Obama Signals He Won't Back Down to GOP Smears

Since the rise of television as a major force in American politics, and particularly since Joe McGinnis's extraordinary behind-the-scenes portrait of how the 1968 Nixon campaign, led by a team of advertising men, manipulated the public image of Richard Nixon in The Selling of the President, many have expressed concerns about the extent to which voters can really get a sense of the candidates through the lens of the television camera. Their reasons are well founded. Media campaigns turned George W. Bush into an "everyday guy" despite his wealth, connections, and Andover/Yale/Harvard MBA pedigree; into a "compassionate conservative" despite his record of executing a fellow born-again Christian as Texas governor; and as a steady hand in times of national danger who could lead the country to safety. And the data are clear from 40 years of electoral history and the data from tens of thousands of surveys over the same time frame that people vote primarily with their emotions: they choose the party whose principles resonate with them emotionally and the candidate they feel in their gut they can trust and understands people like them.

But Tuesday night, when Barack Obama had clinched the Democratic nomination, voters saw the three last candidates standing all speak in rapid succession, all of whom revealed important aspects of who they are.

John McCain's appearance an hour before Obama's victory speech itself spoke volumes. For a man who spoke with the word "Honor" on hand-held placards all around him, it was a dishonorable thing to do. Presumptive nominees do not typically deliver primetime speeches just before their rival becomes their general-election opponent to try to inoculate against both his message and his moment. Democratic leaders did not deliver a primetime speech excoriating McCain an hour before he clinched the Republican nomination. As I recall, Barack Obama congratulated him. That's how gentlemen have typically responded to their rivals' ascension to the nomination.

But the content of McCain's speech revealed far more than the fact of it. What voters watched -- and processed unconsciously and emotionally, even if they could not put their finger on it--was a man who seems utterly rudderless in his principles, punctuating rhetorical lines that belie virtually everything he has said at some point since running for Republican nomination -- with manufactured smiles where his handlers obviously advised him on his supersized teleprompter, "insert smile here." Our brains are equipped to tell the difference between real and genuine smiles, and McCain has such a poor poker face that he would be well advised just to tell the truth from here on out in his campaign, if there is a truth anymore to tell about whether he cared about the people of New Orleans when they were crying for help from their roofs while he was eating his birthday cake with President Bush, or whether he is for or against the kind of torture he endured as a prisoner or war.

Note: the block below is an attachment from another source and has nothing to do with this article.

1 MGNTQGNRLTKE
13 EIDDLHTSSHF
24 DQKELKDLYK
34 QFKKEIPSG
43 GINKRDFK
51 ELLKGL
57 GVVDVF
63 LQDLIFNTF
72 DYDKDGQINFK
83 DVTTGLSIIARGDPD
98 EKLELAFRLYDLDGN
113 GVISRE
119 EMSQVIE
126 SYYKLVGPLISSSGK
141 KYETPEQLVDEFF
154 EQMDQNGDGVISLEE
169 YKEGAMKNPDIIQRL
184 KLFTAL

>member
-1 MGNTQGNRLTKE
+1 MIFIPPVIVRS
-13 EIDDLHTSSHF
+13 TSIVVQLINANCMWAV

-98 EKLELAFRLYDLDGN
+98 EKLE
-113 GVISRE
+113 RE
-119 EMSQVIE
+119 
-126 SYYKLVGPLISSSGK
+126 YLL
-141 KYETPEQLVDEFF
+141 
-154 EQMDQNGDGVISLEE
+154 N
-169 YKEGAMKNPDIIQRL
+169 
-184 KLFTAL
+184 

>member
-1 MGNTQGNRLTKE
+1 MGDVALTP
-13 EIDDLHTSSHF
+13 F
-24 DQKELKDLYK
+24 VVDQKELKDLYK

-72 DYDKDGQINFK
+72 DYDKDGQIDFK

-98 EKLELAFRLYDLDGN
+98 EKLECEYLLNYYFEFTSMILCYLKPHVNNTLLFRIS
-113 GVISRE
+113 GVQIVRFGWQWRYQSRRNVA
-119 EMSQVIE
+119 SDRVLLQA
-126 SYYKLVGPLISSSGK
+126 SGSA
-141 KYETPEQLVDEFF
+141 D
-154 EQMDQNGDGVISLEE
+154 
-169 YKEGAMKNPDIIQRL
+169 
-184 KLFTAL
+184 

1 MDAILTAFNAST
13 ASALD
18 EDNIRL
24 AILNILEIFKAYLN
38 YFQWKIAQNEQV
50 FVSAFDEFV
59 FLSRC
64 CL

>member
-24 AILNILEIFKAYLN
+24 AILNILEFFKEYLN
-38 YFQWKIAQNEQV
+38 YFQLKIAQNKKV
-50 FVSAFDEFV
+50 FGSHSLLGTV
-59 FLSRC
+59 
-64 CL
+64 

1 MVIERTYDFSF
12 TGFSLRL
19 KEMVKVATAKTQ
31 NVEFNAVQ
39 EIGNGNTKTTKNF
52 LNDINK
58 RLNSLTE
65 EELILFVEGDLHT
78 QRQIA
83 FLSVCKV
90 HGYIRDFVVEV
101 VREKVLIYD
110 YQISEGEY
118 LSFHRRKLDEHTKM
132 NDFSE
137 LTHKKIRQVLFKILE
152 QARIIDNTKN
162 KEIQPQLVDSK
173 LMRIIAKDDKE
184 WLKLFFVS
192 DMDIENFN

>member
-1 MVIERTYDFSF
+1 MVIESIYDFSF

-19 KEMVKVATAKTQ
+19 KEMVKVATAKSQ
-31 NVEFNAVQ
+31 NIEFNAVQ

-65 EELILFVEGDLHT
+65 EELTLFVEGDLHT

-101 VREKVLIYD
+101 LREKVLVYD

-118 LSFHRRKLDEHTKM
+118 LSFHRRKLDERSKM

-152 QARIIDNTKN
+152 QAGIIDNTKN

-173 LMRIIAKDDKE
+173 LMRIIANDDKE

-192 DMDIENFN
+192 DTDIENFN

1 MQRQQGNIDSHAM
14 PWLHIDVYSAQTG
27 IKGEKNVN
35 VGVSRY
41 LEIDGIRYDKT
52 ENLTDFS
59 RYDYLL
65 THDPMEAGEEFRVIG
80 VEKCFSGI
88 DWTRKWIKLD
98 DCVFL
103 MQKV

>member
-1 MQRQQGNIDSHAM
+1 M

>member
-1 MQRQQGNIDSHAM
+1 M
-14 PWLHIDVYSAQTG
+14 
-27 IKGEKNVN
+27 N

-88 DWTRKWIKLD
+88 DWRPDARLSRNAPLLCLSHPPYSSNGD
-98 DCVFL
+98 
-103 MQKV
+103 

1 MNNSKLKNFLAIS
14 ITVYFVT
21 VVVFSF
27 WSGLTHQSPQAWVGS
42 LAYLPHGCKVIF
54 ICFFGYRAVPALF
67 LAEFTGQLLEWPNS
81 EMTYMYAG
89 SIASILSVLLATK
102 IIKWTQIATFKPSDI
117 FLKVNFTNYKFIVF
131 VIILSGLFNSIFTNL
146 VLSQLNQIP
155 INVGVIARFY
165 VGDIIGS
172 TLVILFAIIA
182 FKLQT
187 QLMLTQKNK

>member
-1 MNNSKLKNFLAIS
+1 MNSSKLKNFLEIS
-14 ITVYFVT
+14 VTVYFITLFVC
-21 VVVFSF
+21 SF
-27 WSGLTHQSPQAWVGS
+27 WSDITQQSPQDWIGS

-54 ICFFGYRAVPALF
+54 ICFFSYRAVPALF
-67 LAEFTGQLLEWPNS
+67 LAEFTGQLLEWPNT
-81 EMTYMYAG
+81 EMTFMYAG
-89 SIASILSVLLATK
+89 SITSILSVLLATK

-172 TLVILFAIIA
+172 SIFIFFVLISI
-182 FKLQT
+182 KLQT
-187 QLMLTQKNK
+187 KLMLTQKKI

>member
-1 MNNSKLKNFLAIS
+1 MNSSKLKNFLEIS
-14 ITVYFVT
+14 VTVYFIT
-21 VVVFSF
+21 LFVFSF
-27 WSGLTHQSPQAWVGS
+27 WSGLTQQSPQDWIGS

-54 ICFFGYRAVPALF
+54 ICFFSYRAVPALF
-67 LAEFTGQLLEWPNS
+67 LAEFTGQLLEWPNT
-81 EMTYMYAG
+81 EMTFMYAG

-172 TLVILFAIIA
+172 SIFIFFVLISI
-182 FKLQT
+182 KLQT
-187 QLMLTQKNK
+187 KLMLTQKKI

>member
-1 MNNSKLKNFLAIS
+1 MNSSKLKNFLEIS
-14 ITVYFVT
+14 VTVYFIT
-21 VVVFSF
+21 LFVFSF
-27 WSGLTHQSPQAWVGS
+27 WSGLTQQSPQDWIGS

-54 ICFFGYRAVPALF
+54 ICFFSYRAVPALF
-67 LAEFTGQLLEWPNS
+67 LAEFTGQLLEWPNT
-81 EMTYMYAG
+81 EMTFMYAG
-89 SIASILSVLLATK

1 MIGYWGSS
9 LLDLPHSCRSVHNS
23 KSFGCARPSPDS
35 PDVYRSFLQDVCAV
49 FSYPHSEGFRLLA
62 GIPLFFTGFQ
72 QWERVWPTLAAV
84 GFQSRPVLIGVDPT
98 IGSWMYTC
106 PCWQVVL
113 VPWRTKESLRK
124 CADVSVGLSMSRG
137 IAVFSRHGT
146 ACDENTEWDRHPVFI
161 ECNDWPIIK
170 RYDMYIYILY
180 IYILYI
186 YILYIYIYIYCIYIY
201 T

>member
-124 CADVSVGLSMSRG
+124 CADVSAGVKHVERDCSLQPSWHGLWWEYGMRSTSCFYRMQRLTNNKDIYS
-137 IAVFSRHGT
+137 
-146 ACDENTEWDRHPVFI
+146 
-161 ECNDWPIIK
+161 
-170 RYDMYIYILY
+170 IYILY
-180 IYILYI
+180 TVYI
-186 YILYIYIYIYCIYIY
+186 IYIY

Hillary Clinton's decision to rattle off of her victories in swing states, her claim to have won more votes than anyone in the history of the presidential nominating process (including her victorious rival), and her refusal even to acknowledge her opponent's victory (congratulating him on having "run," not won, a fine campaign, after being introduced by her campaign chairman as "the next President of the United States," as if she were magnanimously congratulating the loser), spoke to precisely the three aspects of her character that voters worried they saw over this long primary campaign: her difficulty showing warmth and graciousness, her seeming willingness to put her own interests and ambitions over the interests of both the party her husband led and the country both of them love, and her defensiveness when confronted with a mistake or a defeat.

The same aspects of her character led her virtually never to congratulate Obama when he won primaries or caucuses and her campaign generally to devalue them. They led her campaign to use tactics against a fellow Democrat they should never have used, most notably reinforcing conservative branding applied with deadly efficacy against her own party for years (e.g., painting Obama as a member of the liberal "elite," using fear tactics in her "3am" ad and images of bin Laden in another) and the kind of racially divisive politics inconceivable for a woman who, with her husband, has shown such extraordinary devotion to civil rights (e.g., her comments equating white Americans and hard-working Americans, presumably reflecting a slip of the tongue rather than conscious intent, but nevertheless clearly activating stereotypes about black welfare recipients). And those aspects of her character led her, in probably the most self-destructive decision of her campaign, to refuse to acknowledge, as John Edwards had bravely and forcefully done in 2005 when it was not yet popular (in his op-ed piece titled simply, "I Was Wrong"), that she had made a mistake in voting to give this president the authority to attack Iraq with barely a debate on the floor of the Senate and without appropriate Congressional oversight.